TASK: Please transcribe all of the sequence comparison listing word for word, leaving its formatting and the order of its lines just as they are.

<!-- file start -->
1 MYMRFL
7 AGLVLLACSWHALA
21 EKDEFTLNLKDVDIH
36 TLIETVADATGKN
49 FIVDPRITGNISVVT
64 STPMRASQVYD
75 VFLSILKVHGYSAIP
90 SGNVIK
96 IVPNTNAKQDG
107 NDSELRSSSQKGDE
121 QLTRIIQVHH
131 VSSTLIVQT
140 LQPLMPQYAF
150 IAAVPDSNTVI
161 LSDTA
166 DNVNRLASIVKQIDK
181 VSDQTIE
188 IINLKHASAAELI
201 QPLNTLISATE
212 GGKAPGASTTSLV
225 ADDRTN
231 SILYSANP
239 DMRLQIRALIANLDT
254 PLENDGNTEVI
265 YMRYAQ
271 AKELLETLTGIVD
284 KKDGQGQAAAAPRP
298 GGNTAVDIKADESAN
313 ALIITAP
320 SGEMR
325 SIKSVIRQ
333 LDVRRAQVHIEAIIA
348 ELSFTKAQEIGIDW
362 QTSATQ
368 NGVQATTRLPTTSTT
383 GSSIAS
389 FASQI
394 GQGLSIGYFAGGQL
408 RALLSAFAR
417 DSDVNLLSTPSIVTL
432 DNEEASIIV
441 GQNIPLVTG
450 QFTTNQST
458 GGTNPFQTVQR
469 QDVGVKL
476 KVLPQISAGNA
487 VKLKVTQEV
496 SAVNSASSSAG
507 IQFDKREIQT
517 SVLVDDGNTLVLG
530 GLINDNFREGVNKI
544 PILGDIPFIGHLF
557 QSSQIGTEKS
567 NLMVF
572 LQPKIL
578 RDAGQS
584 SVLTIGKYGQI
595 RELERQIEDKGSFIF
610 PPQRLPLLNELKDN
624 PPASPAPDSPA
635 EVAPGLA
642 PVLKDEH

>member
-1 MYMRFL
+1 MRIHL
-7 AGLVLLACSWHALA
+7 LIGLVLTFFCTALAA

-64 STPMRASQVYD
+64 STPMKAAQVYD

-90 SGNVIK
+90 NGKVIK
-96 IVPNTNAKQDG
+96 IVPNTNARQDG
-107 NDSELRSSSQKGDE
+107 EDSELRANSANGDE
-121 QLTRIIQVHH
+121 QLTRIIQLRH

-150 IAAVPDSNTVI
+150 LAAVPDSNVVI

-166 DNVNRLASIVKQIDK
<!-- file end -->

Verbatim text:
1 MYMRFL
7 AGLVLLACSWHALA
21 EKDEFTLNLKDVDIH
36 TLIETVADATGKN
49 FIVDPRITGNISVVT
64 STPMRASQVYD
75 VFLSILKVHGYSAIP
90 SGNVIK
96 IVPNTNAKQDG
107 NDSELRSSSQKGDE
121 QLTRIIQVHH
131 VSSTLIVQT
140 LQPLMPQYAF
150 IAAVPDSNTVI
161 LSDTA
166 DNVNRLASIVKQIDK
181 VSDQTIE
188 IINLKHASAAELI
201 QPLNTLISATE
212 GGKAPGASTTSLV
225 ADDRTN
231 SILYSANP
239 DMRLQIRALIANLDT
254 PLENDGNTEVI
265 YMRYAQ
271 AKELLETLTGIVD
284 KKDGQGQAAAAPRP
298 GGNTAVDIKADESAN
313 ALIITAP
320 SGEMR
325 SIKSVIRQ
333 LDVRRAQVHIEAIIA
348 ELSFTKAQEIGIDW
362 QTSATQ
368 NGVQATTRLPTTSTT
383 GSSIAS
389 FASQI
394 GQGLSIGYFAGGQL
408 RALLSAFAR
417 DSDVNLLSTPSIVTL
432 DNEEASIIV
441 GQNIPLVTG
450 QFTTNQST
458 GGTNPFQTVQR
469 QDVGVKL
476 KVLPQISAGNA
487 VKLKVTQEV
496 SAVNSASSSAG
507 IQFDKREIQT
517 SVLVDDGNTLVLG
530 GLINDNFREGVNKI
544 PILGDIPFIGHLF
557 QSSQIGTEKS
567 NLMVF
572 LQPKIL
578 RDAGQS
584 SVLTIGKYGQI
595 RELERQIEDKGSFIF
610 PPQRLPLLNELKDN
624 PPASPAPDSPA
635 EVAPGLA
642 PVLKDEH

>member
-1 MYMRFL
+1 MRIHL
-7 AGLVLLACSWHALA
+7 LIGLVLTFFCTALAA

-64 STPMRASQVYD
+64 STPMKAAQVYD

-90 SGNVIK
+90 NGKVIK
-96 IVPNTNAKQDG
+96 IVPNTNARQDG
-107 NDSELRSSSQKGDE
+107 EDSELRANSANGDE
-121 QLTRIIQVHH
+121 QLTRIIQLRH

-150 IAAVPDSNTVI
+150 LAAVPDSNVVI

-166 DNVNRLASIVKQIDK